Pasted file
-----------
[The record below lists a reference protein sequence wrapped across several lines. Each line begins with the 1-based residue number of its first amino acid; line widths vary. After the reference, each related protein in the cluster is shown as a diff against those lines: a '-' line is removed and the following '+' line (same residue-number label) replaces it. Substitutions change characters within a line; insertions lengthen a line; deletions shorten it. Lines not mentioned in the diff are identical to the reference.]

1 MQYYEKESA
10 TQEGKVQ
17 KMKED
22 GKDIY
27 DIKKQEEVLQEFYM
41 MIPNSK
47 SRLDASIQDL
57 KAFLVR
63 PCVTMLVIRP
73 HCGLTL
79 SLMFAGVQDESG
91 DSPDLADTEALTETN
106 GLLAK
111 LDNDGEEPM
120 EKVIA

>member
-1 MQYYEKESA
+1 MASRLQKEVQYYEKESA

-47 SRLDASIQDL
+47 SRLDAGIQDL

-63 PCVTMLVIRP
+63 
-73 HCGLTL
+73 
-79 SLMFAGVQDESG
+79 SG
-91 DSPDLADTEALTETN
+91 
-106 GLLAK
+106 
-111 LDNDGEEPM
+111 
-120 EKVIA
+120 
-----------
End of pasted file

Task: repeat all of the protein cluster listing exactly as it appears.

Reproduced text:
[The record below lists a reference protein sequence wrapped across several lines. Each line begins with the 1-based residue number of its first amino acid; line widths vary. After the reference, each related protein in the cluster is shown as a diff against those lines: a '-' line is removed and the following '+' line (same residue-number label) replaces it. Substitutions change characters within a line; insertions lengthen a line; deletions shorten it. Lines not mentioned in the diff are identical to the reference.]

1 MQYYEKESA
10 TQEGKVQ
17 KMKED
22 GKDIY
27 DIKKQEEVLQEFYM
41 MIPNSK
47 SRLDASIQDL
57 KAFLVR
63 PCVTMLVIRP
73 HCGLTL
79 SLMFAGVQDESG
91 DSPDLADTEALTETN
106 GLLAK
111 LDNDGEEPM
120 EKVIA

>member
-1 MQYYEKESA
+1 MASRLQKEVQYYEKESA

-47 SRLDASIQDL
+47 SRLDAGIQDL

-63 PCVTMLVIRP
+63 
-73 HCGLTL
+73 
-79 SLMFAGVQDESG
+79 SG
-91 DSPDLADTEALTETN
+91 
-106 GLLAK
+106 
-111 LDNDGEEPM
+111 
-120 EKVIA
+120 